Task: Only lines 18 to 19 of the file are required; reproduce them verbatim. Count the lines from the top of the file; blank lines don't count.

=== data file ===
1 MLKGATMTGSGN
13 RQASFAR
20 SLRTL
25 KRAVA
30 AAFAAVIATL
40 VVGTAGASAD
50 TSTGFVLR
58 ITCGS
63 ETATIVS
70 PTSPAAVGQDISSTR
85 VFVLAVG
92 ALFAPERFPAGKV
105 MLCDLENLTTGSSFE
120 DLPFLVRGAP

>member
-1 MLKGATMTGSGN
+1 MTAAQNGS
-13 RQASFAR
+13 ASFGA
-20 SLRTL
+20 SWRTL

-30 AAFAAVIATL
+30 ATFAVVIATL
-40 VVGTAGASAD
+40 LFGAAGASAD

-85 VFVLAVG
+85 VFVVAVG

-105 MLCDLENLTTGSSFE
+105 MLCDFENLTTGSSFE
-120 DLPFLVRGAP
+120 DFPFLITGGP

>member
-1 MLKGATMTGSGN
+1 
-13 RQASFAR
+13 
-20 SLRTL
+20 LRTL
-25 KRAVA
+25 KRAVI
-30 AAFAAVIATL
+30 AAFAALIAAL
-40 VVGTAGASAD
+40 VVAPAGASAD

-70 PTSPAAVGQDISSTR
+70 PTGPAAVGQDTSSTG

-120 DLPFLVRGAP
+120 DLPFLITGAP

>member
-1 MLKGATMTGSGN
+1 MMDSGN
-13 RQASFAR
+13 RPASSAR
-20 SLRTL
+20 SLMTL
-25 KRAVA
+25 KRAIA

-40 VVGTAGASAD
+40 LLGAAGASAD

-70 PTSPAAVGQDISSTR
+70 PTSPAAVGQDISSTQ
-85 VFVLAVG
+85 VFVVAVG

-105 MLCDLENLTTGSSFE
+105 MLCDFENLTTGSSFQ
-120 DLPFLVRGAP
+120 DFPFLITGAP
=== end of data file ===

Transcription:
-13 RQASFAR
+13 ASFGA